To test whether the hippocampus can create spatial maps using only “seen” landmarks—sans all other sensory triggers—Mehta’s team created a noninvasive VR environment and watched the response of hundreds of hippocampal neurons in rats. Rats were harnessed and placed on a spherical treadmill surrounded by a “virtual world” on video screens on all sides— a virtual environment even more immersive than IMAX for humans—in a dark isolated room. Mehta’s team analyzed the behavior of the rats and their neurons both there and in a “real” room designed to look like the virtual room.
Results were dramatically different. In the virtual world, hippocampal neurons fired randomly, as if the neurons didn’t know the rats’ locations at all. This was despite the fact that the rats behaved normally in the virtual world, and showed that they knew where they were in the virtual space.
Effectively, the cognitive map vanished in the VR environment, and more than half of the neurons that were highly active in the “real” environment turned off.
As Mehta noted, the virtual world in the experiment was very similar to virtual reality used by humans.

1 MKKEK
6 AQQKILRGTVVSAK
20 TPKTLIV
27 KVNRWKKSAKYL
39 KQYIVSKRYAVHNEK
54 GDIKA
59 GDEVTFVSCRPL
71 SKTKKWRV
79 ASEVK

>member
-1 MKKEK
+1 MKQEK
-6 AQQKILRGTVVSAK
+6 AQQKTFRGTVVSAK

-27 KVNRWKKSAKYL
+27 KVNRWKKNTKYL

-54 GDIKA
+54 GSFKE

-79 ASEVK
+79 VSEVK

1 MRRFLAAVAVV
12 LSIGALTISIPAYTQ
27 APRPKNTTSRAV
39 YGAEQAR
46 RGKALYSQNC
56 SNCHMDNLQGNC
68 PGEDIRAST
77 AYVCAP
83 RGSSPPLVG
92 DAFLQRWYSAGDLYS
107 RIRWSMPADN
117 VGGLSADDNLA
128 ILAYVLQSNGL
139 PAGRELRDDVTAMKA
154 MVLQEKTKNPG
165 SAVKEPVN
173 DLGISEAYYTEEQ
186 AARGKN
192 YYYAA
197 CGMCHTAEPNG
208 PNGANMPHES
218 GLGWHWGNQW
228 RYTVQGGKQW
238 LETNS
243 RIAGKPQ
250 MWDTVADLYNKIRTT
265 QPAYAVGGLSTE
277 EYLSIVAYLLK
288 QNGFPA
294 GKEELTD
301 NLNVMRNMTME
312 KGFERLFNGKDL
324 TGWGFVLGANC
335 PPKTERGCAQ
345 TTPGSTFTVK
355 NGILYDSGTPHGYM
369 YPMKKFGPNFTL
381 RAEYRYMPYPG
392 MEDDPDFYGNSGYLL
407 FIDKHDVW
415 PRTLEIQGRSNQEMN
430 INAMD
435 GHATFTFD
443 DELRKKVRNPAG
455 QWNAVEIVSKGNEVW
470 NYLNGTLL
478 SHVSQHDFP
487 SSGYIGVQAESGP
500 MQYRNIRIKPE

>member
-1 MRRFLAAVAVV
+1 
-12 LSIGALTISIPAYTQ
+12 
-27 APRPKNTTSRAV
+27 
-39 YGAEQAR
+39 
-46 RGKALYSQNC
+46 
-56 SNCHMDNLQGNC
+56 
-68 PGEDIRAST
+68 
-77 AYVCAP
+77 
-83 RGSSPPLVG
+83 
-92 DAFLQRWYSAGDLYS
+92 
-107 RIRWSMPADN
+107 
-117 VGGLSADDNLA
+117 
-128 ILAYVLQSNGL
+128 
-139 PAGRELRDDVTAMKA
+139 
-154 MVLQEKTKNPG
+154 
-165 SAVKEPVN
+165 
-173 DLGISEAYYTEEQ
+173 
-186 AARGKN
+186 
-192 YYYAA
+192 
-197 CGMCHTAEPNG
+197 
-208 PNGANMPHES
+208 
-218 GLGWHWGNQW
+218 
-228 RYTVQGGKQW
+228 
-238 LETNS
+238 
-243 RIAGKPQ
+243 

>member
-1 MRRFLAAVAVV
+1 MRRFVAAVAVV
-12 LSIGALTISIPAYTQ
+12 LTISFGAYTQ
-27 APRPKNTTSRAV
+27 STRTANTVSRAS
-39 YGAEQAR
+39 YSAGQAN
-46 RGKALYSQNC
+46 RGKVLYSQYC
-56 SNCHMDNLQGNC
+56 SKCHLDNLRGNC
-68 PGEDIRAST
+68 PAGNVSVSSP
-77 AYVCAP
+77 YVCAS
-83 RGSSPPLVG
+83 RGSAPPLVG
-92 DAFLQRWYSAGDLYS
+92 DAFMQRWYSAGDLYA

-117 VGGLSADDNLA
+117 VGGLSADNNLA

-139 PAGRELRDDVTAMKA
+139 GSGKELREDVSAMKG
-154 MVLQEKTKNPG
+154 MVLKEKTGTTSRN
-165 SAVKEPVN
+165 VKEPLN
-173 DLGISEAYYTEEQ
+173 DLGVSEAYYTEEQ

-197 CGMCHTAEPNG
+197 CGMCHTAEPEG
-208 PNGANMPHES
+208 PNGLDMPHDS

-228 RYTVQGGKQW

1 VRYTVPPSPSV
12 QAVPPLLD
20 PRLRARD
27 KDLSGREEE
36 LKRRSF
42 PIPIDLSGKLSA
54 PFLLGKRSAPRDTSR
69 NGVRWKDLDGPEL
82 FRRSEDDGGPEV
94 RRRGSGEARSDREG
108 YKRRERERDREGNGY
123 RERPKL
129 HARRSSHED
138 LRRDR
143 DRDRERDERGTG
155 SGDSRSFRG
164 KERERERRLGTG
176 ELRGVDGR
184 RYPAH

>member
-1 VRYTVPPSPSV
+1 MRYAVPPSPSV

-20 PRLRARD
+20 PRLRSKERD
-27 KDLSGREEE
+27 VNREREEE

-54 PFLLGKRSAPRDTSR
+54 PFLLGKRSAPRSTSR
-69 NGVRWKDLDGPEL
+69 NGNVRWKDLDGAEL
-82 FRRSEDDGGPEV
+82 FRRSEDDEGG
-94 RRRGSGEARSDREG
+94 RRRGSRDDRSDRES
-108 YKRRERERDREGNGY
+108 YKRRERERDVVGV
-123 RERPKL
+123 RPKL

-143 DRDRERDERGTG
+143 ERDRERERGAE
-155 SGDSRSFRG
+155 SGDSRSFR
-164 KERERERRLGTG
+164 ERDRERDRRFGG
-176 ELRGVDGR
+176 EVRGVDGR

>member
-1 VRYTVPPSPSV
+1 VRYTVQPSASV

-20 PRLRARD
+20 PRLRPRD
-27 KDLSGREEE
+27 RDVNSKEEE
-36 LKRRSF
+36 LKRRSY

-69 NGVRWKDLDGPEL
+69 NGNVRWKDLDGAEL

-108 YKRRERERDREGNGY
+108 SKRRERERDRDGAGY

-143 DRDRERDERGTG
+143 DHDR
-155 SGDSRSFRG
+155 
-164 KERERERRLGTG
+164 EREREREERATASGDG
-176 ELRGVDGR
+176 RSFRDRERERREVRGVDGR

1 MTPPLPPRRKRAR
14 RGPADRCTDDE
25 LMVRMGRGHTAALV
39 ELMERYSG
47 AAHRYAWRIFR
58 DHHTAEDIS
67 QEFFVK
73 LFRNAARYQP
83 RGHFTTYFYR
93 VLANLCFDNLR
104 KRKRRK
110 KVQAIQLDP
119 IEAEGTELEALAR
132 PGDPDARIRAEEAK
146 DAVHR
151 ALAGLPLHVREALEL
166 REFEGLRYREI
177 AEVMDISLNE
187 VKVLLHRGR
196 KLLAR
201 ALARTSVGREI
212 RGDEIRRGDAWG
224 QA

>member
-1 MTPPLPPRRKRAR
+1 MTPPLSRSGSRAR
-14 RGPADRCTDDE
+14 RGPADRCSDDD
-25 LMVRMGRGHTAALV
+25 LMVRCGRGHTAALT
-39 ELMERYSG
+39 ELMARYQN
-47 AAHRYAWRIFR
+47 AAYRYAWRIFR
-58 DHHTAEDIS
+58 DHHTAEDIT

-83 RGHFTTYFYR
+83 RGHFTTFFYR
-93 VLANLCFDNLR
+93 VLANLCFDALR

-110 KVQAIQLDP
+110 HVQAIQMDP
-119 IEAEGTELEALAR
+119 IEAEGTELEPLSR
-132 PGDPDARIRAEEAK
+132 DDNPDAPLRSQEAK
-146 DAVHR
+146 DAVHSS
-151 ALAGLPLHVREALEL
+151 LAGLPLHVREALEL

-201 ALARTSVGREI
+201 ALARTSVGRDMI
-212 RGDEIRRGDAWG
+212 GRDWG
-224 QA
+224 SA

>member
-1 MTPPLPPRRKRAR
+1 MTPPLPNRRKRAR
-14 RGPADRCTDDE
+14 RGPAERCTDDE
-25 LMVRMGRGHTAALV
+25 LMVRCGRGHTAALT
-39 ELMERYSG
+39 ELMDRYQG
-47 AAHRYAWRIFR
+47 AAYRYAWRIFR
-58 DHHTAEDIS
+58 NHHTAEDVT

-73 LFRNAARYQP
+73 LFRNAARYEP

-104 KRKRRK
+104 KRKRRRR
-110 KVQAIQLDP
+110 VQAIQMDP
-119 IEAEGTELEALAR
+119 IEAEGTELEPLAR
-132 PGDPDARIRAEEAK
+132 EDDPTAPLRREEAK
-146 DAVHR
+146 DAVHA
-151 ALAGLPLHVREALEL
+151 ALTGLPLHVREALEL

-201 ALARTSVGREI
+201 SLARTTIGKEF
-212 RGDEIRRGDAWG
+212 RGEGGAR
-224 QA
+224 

Neural music interrupted
Mehta’s team also looked at groups of neurons. Research has shown that neuron groups generate electrical activity in fascinatingly complex patterns key for learning. Such neurons communicate using two different languages—at once. One language is based on rhythm; the other, on intensity. Astonishingly, all hippocampal neurons speak both languages simultaneously. Mehta likens this to complementary melodies in a Bach fugue. In the virtual and real worlds, the language based on rhythm possesses similar structures, even though each is conveying different messages. It is the language based on intensity that is utterly disrupted in the virtual world.
When people engage in memory recall—or when they simply move—hippocampal activity gets rhythmic. The rhythms enable memory formation and recollection. These neurons interact with other neurons like musicians in an orchestra, Mehta likes to say. Perfect synchronization is hugely important. Learning and memory disorders may be the result when those rhythms break down.
Mehta has shown before that brain rhythms are critical for hippocampal connections to grow and strengthen with learning.
Two fundamental messages
Gyorgy Buzsaki, a New York University Neurosciences Institute professor expert in self-organizing brain rhythms, was also uninvolved with Mehta's study. He told Bioscience Technology the study offered two “fundamental” take-home messages.
“First is the reliance on internally generated patterns when the environmental and body cues are diminished (i.e., VR). It is as if the brain makes up for the missing ingredients and constructs a plan by some expectation. But its performance is inferior compared to times when the expectations are constantly verified by feedback.”